In 2019, through the Green Deal, Europe was the first continent to formulate the ambition of climate neutrality by 2050, linking environmental and climate goals with economic opportunities. Hydrogen is considered a cornerstone of this policy, including in Belgium.
Belgium has 613 km of underground hydrogen pipelines, the longest network in Europe. It runs through Antwerp, Zeebrugge, Ghent, Brussels and Charleroi, and is connected to the networks of neighbouring countries.
Both the Flemish and federal governments want to invest further in the potential of this energy source and developed a hydrogen strategy to this end, in line with European ambitions. The only question is whether hydrogen will help us become climate-neutral by 2050.
Important Project of Common European Interest
In September 2020, the Flemish government announced its ambitions around hydrogen and made some 125 million euros available for hydrogen projects under the Important Project of Common European Interest (IPCEI). The federal government will also invest around 487 million euros in a series of hydrogen projects in the near future to make our country a European energy hub.
In its gaseous molecular form, hydrogen is extremely interesting as an energy carrier. However, this flammable gas does not occur in nature. There are no sources where you can just ‘pump up’ hydrogen. It has to be made. Depending on how that is done, the raw material may or may not be sustainable.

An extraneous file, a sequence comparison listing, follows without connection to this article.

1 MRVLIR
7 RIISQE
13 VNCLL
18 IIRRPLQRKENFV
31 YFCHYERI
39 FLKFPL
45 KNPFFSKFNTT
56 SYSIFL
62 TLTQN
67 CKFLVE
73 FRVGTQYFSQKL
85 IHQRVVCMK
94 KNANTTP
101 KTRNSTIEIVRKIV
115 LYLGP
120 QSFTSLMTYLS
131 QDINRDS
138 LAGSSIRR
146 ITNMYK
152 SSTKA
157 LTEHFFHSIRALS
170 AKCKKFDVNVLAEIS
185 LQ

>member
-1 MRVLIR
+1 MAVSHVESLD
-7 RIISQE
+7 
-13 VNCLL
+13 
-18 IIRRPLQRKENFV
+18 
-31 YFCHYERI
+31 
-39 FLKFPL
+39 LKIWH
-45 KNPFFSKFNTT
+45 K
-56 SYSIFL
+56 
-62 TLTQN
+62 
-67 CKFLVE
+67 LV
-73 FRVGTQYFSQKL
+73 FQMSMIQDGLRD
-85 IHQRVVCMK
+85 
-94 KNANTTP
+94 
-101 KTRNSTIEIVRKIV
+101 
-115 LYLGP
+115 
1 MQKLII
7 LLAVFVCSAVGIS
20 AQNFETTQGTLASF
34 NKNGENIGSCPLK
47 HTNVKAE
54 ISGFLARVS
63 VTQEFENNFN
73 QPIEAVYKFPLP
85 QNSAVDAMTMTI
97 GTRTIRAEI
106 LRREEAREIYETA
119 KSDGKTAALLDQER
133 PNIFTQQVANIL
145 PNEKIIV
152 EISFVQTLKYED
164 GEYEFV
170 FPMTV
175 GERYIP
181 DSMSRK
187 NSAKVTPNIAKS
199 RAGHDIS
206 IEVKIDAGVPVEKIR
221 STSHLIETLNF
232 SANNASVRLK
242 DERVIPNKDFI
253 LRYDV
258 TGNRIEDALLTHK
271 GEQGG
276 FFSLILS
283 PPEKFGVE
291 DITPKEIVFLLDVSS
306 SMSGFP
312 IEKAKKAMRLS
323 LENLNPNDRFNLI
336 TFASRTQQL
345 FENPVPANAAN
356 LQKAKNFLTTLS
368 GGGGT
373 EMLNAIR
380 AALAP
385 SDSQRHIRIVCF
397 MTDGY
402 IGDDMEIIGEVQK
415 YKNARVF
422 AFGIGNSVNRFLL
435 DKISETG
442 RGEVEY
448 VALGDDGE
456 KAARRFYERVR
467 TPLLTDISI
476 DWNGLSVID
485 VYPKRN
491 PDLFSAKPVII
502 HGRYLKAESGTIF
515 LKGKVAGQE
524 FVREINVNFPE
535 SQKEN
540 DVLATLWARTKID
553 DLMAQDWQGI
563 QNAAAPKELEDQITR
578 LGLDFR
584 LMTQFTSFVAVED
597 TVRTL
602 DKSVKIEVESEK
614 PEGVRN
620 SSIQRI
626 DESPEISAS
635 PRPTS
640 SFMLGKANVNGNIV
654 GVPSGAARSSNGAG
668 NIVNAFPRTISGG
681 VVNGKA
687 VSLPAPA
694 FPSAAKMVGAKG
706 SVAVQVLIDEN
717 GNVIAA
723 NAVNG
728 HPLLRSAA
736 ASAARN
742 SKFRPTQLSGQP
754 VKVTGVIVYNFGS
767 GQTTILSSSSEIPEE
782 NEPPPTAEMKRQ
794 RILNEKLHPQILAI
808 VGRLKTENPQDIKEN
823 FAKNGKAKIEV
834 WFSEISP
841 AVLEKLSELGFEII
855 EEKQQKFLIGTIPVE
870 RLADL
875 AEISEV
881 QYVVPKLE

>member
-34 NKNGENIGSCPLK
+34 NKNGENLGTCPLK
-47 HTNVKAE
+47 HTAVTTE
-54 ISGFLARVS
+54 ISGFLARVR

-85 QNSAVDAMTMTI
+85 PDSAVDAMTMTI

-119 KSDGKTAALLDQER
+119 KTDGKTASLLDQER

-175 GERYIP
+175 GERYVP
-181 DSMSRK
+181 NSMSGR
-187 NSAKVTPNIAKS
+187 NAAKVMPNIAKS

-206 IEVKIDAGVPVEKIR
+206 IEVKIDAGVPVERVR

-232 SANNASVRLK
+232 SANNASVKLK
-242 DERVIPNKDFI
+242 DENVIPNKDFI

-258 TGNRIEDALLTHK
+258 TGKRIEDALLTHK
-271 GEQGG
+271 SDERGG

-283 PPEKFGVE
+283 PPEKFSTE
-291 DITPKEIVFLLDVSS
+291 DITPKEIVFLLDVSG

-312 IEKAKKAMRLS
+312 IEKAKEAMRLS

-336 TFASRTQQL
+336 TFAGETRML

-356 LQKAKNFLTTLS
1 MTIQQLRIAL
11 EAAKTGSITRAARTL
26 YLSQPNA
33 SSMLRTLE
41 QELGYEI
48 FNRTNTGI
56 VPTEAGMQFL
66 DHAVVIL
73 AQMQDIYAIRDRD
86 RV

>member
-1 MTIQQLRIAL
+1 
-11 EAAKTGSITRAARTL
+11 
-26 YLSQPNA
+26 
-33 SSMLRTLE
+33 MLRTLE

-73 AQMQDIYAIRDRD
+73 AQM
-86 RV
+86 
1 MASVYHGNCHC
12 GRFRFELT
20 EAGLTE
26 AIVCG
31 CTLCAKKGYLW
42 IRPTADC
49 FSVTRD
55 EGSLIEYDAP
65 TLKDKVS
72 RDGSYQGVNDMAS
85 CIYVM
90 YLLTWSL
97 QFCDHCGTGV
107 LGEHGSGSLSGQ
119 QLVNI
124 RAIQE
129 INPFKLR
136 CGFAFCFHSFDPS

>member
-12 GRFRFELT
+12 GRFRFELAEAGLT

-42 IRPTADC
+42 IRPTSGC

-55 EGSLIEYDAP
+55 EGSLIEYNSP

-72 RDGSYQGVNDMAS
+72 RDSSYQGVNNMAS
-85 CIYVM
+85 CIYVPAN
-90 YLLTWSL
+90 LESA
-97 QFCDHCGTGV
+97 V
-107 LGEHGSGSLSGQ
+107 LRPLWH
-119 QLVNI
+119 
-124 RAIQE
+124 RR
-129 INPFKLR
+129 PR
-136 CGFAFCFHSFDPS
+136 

Today, Belgian and by extension European industries already massively use grey hydrogen, extracted from gas, oil or coal and used mainly in the chemical industry. The Port of Antwerp, for example, has the largest chemical cluster in the world after Houston in the US. If it is up to the European Union, grey hydrogen at the port of Antwerp and elsewhere should give way to the green alternative by 2050.
The plans of the Flemish and federal governments also envisage mainly green hydrogen, a climate-friendly alternative for industry, made with renewable energy sources such as wind turbines and solar panels. Only, our country currently has too few renewable energy sources to make green hydrogen as well.
Although we are in a small region where there is a lot of investment in wind and solar power, there are relatively few sunshine hours and offshore wind potential is finite, as we are now at a national wind power capacity of 2.2 gigawatt-hours, half of what we could produce in total.
This is why Belgium has recently signed agreements with Oman in the Middle East and Chile in South America. But Norway and Scotland can also help us produce green hydrogen. Meanwhile, the federal government is working on a supply study in the North Sea region, to bring green hydrogen production a little closer to home in the coming years.
Disclaimer: Since the outbreak of war in Ukraine, self-sufficiency seems to be the keyword, especially when it comes to energy supply. In recent months, several countries have revised their energy policies to cope with the shortage of gas and oil. Flanders, too, is moving towards a greener energy policy. In this series, we dive deeper into Flanders’ renewable energy landscape. What does the region already have to offer and what does the future hold?